THE BLOG
01/07/2015 07:36 pm ET Updated Dec 06, 2017

Wet and Wild: 'Downstream Toward Home', a Book of Rivers

I know a thing or two about rivers. I've drafted regulations for wild and scenic rivers, and I've chronicled the rebirth of the Los Angeles River on my blog at the Huffington Post. As a child, I explored the glorious Namekagon River in Northern Wisconsin, now part of the US National Scenic Riverways. A bridge crossed the river right at my grandparent's big river rock home and we kids jumped from the bridge into the water below to touch the silty bottom and swim back to the bank -- no easy feat because of a strong current that had other ideas. The bridge was called Kaas Bridge by the locals after my grandparents who had a canoe rental business for a time.

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I discovered the Religion of Rivers in law school when I took environmental law from the great Oliver Houck. Oliver Houck knows a lot about rivers. Having dedicated his professional life to the conservation of them with the great environmental organizations, he has saved many a river from ruination by dams and development. However, Houck's miraculous book Downstream Toward Home is not a chronicle of his legal achievements. It is a series of love letters to the rivers he has navigated: some wild and treacherous, some polluted and rarely ridden, some almost dry due to human intervention, but all beloved. The joy of reading this book is going along for the ride with Houck and his companions while learning the dramatic natural and unnatural history of the rivers in the hands of a master raconteur who will never bore you. This book is not dry for a second. Besides many a flipped canoe, there are encounters with wild beasts, gun-toting felons and nudists. There is an extended portable latrine scene that calls out for dramatic recreation by the likes of Will Ferrell and Jonah Hill.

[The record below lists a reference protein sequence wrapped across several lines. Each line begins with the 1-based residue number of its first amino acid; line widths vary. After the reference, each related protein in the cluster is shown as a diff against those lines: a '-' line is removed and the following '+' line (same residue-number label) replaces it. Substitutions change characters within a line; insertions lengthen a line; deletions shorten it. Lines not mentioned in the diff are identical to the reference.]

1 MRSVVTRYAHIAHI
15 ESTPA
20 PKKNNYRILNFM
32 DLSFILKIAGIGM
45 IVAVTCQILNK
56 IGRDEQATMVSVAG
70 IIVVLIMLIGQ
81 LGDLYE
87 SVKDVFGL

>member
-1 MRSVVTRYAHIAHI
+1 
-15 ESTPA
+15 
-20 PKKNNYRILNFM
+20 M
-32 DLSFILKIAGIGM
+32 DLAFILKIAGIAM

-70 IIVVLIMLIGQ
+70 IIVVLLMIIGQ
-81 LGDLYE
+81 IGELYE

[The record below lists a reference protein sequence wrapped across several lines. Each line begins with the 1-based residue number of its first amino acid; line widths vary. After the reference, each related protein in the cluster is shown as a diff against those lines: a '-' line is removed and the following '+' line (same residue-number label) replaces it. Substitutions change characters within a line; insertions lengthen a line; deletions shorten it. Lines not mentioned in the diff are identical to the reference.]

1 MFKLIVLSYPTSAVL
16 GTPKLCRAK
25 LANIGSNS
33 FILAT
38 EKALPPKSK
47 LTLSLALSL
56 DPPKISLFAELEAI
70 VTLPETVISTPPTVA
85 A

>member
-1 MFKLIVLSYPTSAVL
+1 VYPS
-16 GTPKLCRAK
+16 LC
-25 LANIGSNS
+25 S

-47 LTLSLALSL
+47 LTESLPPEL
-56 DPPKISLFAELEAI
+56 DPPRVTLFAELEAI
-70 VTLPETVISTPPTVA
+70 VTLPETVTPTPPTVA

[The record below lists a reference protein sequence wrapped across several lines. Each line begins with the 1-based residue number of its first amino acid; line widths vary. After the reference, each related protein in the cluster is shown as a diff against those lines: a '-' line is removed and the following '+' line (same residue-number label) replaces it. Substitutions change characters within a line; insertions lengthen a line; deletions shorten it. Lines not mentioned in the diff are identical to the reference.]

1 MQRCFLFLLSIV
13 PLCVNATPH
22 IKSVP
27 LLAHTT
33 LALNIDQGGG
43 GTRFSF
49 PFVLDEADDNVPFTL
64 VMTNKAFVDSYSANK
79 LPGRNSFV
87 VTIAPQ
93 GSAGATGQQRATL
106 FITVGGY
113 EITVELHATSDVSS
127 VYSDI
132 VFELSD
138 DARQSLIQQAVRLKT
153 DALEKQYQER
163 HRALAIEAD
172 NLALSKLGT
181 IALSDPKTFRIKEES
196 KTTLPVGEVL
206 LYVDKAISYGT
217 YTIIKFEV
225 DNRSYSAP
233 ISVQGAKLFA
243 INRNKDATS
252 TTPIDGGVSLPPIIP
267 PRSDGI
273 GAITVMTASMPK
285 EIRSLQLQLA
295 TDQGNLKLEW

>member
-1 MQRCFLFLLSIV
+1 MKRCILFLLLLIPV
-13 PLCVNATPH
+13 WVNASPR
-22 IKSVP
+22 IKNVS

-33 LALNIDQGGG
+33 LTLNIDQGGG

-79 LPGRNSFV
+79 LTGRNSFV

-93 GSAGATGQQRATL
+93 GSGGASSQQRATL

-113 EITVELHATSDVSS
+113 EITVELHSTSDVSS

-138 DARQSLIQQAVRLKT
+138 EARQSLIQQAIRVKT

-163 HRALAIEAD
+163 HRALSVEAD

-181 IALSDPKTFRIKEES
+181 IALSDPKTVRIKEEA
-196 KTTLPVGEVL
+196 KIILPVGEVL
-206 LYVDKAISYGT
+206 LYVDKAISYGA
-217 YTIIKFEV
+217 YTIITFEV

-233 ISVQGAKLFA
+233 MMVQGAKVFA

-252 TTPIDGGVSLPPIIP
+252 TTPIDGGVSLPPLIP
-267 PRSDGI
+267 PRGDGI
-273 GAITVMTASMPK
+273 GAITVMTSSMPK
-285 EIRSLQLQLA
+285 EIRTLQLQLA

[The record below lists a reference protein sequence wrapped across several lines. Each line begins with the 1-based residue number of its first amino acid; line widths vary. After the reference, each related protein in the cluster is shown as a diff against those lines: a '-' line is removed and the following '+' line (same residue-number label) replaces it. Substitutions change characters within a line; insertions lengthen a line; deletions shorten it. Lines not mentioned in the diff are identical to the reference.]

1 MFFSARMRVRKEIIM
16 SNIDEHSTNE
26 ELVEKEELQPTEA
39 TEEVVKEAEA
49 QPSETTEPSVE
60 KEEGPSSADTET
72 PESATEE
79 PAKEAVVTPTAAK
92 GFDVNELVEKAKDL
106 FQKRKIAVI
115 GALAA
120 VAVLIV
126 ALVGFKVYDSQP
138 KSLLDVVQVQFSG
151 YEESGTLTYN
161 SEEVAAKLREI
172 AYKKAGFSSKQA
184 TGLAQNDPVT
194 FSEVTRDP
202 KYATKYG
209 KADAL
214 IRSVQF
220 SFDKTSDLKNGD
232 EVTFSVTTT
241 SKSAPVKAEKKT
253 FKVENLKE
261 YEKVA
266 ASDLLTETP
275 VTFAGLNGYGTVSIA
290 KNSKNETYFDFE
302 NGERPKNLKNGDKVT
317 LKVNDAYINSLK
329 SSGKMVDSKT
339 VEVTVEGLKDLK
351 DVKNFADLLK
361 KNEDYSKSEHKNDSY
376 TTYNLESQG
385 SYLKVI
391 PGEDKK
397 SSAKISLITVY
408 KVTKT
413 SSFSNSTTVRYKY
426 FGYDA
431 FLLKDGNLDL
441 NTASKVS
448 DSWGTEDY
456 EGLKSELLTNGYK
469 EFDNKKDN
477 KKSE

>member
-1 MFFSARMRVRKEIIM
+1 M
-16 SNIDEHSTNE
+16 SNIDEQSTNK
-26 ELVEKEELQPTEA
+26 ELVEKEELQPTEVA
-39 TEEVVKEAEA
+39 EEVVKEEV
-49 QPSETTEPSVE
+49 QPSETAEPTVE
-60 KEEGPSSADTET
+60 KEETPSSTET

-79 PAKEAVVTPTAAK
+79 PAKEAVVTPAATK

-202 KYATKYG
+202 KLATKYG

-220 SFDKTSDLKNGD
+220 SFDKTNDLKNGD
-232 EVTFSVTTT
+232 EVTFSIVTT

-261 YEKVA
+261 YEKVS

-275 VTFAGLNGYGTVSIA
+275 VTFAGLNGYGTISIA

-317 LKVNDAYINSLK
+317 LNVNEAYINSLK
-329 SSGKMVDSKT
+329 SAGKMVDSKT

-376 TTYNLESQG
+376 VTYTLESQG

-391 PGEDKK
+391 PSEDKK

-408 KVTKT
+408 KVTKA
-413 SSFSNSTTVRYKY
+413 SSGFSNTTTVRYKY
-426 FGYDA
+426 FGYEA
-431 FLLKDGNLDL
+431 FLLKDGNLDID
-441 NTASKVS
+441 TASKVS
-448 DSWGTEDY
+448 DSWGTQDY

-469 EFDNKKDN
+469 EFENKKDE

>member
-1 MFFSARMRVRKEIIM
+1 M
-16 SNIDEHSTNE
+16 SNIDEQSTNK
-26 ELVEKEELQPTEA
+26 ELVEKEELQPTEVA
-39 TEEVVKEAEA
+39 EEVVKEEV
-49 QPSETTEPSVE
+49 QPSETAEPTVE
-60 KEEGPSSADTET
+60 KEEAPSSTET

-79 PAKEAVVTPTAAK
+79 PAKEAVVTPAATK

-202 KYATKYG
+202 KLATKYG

Then there is the poetry of this book. Houck has gathered the words of great environmental heroes like Justice William O. Douglas, who like himself, have saved what remains of our natural river system, and buttressed these historic words with his own poetic recollections and thoughts about the intrinsic value of rivers. I found myself bending corners (with guilt -- a first edition, signed!) of my book repeatedly to mark great passages and taking breaks to savor great scenes before I could go on with the journey.

I was lucky enough to take a river ride with Professor Houck and a group of students during my days in his class at Tulane Law School. I will never forget the astonishment of seeing my brilliant professor out in the wild putting a daisy behind his ear standing next to a European student in a Speedo. I photographed the moment, badly, with my throwaway camera, but I can see it clearly in my mind. Houck was an amazing orator in class, frequently rhapsodizing about nature, but it was a real treat to see him become one with the great outdoors. He transformed suddenly from my distinguished professor to a joyous boy, splashing about and singing. Houck ends his book with some leads and resources to encourage readers to take up a paddle, concluding "Of all the things I've heard people talk about doing, I've met almost no one who regretted going out on a river." Likewise, you will not regret reading this book.

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